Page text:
Decomposition of multiple attribute preference models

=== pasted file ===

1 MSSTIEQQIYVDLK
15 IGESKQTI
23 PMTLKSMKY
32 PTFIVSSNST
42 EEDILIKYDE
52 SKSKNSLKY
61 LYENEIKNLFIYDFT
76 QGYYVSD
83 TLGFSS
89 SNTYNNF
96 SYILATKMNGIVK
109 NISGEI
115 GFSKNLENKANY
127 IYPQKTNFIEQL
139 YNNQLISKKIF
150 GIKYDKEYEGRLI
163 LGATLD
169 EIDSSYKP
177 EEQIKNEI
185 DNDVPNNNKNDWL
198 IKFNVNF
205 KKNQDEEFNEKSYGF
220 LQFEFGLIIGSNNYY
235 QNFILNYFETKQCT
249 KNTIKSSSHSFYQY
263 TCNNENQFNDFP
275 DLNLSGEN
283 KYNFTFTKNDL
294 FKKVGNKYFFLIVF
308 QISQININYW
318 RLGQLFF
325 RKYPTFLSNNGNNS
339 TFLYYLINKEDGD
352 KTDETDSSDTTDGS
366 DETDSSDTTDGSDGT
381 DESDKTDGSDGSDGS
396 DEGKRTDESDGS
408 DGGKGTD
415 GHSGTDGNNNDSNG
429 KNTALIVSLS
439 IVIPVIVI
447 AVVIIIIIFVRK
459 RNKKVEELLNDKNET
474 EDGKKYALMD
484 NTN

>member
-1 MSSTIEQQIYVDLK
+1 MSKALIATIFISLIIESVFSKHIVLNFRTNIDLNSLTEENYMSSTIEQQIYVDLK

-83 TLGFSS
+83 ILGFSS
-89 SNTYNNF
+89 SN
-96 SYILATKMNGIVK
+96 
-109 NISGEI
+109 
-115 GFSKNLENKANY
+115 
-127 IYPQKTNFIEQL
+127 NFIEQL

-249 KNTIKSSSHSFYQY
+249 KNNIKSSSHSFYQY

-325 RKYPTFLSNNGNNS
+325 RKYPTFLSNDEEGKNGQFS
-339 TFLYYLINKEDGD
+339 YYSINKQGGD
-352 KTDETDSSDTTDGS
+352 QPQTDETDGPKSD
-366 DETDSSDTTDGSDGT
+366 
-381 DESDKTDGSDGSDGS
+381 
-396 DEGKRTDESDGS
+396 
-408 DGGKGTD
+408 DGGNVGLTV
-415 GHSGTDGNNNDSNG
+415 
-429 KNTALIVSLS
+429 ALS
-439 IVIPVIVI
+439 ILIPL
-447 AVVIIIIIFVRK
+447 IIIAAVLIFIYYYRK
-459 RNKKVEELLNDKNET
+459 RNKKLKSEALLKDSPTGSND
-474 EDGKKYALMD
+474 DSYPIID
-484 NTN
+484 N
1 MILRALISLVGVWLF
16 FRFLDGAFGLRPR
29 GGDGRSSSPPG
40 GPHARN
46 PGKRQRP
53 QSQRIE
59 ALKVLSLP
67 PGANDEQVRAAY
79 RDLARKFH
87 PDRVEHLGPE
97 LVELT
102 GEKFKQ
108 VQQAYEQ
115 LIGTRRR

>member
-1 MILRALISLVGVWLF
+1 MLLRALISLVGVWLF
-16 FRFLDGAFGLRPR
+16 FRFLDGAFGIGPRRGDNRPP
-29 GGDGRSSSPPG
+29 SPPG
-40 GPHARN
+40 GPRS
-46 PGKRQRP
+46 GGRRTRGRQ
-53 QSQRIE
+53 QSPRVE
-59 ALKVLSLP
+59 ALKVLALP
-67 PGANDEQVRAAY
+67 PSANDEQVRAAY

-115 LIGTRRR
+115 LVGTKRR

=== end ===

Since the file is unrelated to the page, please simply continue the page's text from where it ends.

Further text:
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This dissertation consists of three research papers on Preference models of decision making, all of which adopt an axiomatic approach in which preference conditions are studied so that the models in this dissertation can be verified by checking their conditions at the behavioral level. The first paper “Utility Functions Representing Preference over Interdependent Attributes” studies the problem of how to assess a two attribute utility function when the attributes are interdependent. We consider a situation where the risk aversion on one attribute could be influenced by the level of the other attribute in a two attribute decision making problem. In this case, the multilinear utility model—and its special cases the additive and multiplicative forms—cannot be applied to assess a subject’s preference because utility independence does not hold. We propose a family of preference conditions called nth degree discrete distribution independence that can accommodate a variety of dependencies among two attributes. The special case of second degree discrete distribution independence is equivalent to the utility independence condition. Third degree discrete distribution independence leads to a decomposition formula that contains many other decomposition formulas in the existing literature as special cases. As the decompositions proposed in this research is more general than many existing ones, the study provides a model of preference that has potential to be used for assessing utility functions more accurately and with relatively little additional effort. The second paper “On the Axiomatization of the Satiation and Habit Formation Utility Models” studies the axiomatic foundations of the discounted utility model that incorporates both satiation and habit formation in temporal decision. We propose a preference condition called shifted difference independence to axiomatize a general habit formation and satiation model (GHS). This model allows for a general habit formation and satiation function that contains many functional forms in the literature as special cases. Since the GHS model can be reduced to either a general satiation model (GSa) or a general habit formation model (GHa), our theory also provides approaches to axiomatize both the GSa model and the GHa model. Furthermore, by adding extra preference conditions into our axiomatization framework, we obtain a GHS model with a linear habit formation function and a recursively defined linear satiation function. In the third paper “Hope, Dread, Disappointment, and Elation from Anticipation in Decision Making”, we propose a model to incorporate both anticipation and disappointment into decision making, where we define hope as anticipating a gain and dread as anticipating a loss. In this model, the anticipation for a lottery is a subjectively chosen outcome for a lottery that influences the decision maker’s reference point. The decision maker experiences elation or disappointment when she compares the received outcome with the anticipated outcome. This model captures the trade-off between a utility gain from higher anticipation and a utility loss from higher disappointment. We show that our model contains some existing decision models as its special cases, including disappointment models. We also use our model to explore how a person’s attitude toward the future, either optimistic or pessimistic, could mediate the wealth effect on her risk attitude. Finally, we show that our model can be applied to explain the coexistence of a demand for gambling and insurance and provides unique insights into portfolio choice and advertising decision problems.